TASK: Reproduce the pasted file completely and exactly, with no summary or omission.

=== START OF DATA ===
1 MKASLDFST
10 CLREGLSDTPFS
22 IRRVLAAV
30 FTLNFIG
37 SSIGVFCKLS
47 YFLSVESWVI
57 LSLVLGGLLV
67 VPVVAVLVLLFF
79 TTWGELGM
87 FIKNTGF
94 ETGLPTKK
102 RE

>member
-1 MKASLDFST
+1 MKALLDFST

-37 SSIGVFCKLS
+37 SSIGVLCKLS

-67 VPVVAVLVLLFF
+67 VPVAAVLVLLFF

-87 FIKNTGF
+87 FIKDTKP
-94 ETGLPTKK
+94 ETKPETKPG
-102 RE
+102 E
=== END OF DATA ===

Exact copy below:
1 MKASLDFST
10 CLREGLSDTPFS
22 IRRVLAAV
30 FTLNFIG
37 SSIGVFCKLS
47 YFLSVESWVI
57 LSLVLGGLLV
67 VPVVAVLVLLFF
79 TTWGELGM
87 FIKNTGF
94 ETGLPTKK
102 RE

>member
-1 MKASLDFST
+1 MKALLDFST

-37 SSIGVFCKLS
+37 SSIGVLCKLS

-67 VPVVAVLVLLFF
+67 VPVAAVLVLLFF

-87 FIKNTGF
+87 FIKDTKP
-94 ETGLPTKK
+94 ETKPETKPG
-102 RE
+102 E